To help you get to know our newsroom staff a bit better, a series of question-and-answer posts with each journalist will run on Mondays. This morning, meet editor James McClure. He’s been with the Daily Record for more than 25 years, so he’s a familiar face to many in York County. You’ve seen his posts on YDR Insider about how we interact with readers and When Benjamin Franklin, digital revolution and mentorship of journalists met up.
. He also blogs regularly about York County history on his blog, York Town Square.
Name: James McClure
Lives in: York Township
Hometown: Brandenburg, Ky.
Position at the YDR: Editor
Years with the YDR: Since 1989
Graduated from: Pitt-Johnstown, B.A. Journalism; and Penn State Harrisburg, M.A. American Studies.
Blog: York Town Square
On Twitter: @JamesMcClure
On Facebook: James McClure
Also on Facebook: Civil War Voices from York County, Pa.
Google+: Search for James McClure
Whatever you’d like to tell us about yourself: The “about” on my blog tells a lot. But I would also say two people whose theories fascinate me are Billy Beane of “Moneyball” fame and New England Pats Coach Bill Belichick. I love the way that Beane looks for value in unsung or asymmetrical players. Belichick is a genius for putting an adaptable system in place that works, even as his players and the game change.
1. What made you want to become a journalist? I think when you’re doing journalism, you’re doing something important for the community – and beyond. Journalism is a vocation or calling – not a job – which implies a special commitment, demands a certain lifestyle and carries a vision of a higher purpose. And how many professions do you know in which you constantly hope the clock runs slower, not faster? And I like to write.
2. How do you see journalism changing? It’s urgently accelerating toward digital first. But the context is that the newspaper will remain important, just published at the assigned time in the daily continuum.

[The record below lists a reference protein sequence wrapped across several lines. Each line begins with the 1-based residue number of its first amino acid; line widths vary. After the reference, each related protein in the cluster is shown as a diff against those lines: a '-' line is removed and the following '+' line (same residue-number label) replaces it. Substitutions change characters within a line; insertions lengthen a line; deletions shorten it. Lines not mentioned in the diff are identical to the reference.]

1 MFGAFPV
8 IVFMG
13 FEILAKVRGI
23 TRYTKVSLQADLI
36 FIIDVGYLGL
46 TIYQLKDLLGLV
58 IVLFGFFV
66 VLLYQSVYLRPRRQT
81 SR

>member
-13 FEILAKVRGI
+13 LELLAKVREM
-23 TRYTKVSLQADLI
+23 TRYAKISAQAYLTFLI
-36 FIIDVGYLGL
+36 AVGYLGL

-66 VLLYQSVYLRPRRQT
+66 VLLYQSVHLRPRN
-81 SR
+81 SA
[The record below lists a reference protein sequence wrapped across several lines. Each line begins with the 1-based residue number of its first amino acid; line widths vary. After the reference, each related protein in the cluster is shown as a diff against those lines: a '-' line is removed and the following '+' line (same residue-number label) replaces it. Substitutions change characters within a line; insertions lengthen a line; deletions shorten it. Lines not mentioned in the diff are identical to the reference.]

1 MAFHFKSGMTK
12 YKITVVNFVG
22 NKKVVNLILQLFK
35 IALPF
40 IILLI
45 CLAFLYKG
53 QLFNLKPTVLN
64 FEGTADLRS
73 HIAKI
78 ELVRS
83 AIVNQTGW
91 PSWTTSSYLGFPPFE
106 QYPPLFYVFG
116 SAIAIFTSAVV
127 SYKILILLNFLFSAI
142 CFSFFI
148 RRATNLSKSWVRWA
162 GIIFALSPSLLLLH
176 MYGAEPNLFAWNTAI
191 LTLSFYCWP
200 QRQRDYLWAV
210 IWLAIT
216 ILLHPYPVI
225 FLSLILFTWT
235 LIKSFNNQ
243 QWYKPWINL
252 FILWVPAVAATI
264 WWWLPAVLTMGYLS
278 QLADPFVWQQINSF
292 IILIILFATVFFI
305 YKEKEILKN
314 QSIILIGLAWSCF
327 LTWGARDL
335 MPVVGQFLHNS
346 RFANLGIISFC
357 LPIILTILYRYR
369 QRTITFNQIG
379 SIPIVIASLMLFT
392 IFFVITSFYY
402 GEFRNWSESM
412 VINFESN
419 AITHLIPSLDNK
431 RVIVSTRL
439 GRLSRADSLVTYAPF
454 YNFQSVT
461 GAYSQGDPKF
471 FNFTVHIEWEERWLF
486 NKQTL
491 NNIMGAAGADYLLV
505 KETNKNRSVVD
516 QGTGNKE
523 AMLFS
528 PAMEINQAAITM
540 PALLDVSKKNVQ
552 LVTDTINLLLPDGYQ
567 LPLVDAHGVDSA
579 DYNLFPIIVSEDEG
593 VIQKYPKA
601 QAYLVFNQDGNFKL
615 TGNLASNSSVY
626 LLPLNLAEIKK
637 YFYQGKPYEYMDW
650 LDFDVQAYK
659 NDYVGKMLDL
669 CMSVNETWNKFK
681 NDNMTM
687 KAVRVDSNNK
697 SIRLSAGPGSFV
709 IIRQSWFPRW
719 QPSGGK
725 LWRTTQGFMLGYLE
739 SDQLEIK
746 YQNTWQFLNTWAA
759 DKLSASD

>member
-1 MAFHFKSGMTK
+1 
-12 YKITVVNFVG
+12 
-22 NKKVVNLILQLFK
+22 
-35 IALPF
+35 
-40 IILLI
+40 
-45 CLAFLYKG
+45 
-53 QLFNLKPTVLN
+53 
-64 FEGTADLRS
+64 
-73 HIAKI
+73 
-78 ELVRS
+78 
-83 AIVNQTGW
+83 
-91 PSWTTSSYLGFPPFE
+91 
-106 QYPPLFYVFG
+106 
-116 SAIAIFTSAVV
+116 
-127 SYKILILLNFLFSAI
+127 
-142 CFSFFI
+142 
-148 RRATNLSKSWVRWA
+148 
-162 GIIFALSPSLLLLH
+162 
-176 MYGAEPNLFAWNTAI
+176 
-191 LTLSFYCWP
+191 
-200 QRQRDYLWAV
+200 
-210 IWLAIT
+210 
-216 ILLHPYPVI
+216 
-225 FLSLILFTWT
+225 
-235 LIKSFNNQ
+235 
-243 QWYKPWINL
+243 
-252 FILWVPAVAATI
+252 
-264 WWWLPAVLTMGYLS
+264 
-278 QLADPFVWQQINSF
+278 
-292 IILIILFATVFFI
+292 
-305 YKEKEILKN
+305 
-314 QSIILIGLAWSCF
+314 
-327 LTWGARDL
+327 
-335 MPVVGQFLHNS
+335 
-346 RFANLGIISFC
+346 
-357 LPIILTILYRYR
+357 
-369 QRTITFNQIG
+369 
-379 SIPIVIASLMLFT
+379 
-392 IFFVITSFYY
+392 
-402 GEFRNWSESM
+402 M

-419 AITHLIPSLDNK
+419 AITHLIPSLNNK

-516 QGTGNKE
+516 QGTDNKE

3. What do you like most about your job? The least? Most: When I am writing, particularly. Least: Nothing, top of mind. If pressed, it’s probably approving newsroom expenses and dealing with financial budgets.
4. It’s 9:30 a.m. on a day off. What are you doing? Probably something touching on history: Working on my blog, www.yorktownsquare.com, or preparing for a presentation on York County history for a community organization. Generally, people don’t understand that to prepare a presentation from scratch takes at least 6-10 hours.
5. What’s been your favorite project or story recently? Why? For our newsroom, I love the way we pushed the accelerator through the floor in making our sites immediate at the time we installed the paywall, or online subscription, in August, 2011. In the community, I’m thrilled we pushed ahead the issue of child abuse in the aftermath of the terrible case of Darisabel Baez. Then, we underscored the child abuse issue a bit more in our coverage and commentary in wake of the Penn State sex abuse scandal.
6. The drink that’s on your desk right now is: Coffee. (It’s a newsroom).
7. Your favorite journalism-related blog you read or Twitter feed you follow: Several on www.yorkblog.com, and I’m particularly enjoying www.yorkblog.com/ydrinsider. It helps me keep abreast of our newsroom, and I hope readers find is similarly informative. And Steve Buttry’s The Buttry Diary fuels one’s sense of discovery.
8. What’s the last movie you saw in theaters? “Moneyball” and before that, “Hangover II.” Yes, “Hangover II.” (It’s a long story.) The last book you read? A collection of Charles Spurgeon’s sermons and “Passage to India,” E.M. Forster. (The latter is part of a personal project: I’m trying to read/audiobook my way through ML’s top 100 works of fiction. I have a long way to go.) See: So, you want to become a journalist or a historian? Are you a reader?
9. What’s your favorite place in York County? York County Heritage Trust’s archives.
10. What’s one piece of newsroom jargon that had to be explained to you? In my historical work, I’ve been familiar with the verb “curate” for years. Now, it’s applied to the digital world as a richer, fuller, more encompassing term for edit.
Last week, we ran a Q&A with entertainment reporter Erin McCracken. To read all of the staff Q&A interviews we’ve done so far, click on the “Staff Q&As” under “About us” at the top of the homepage.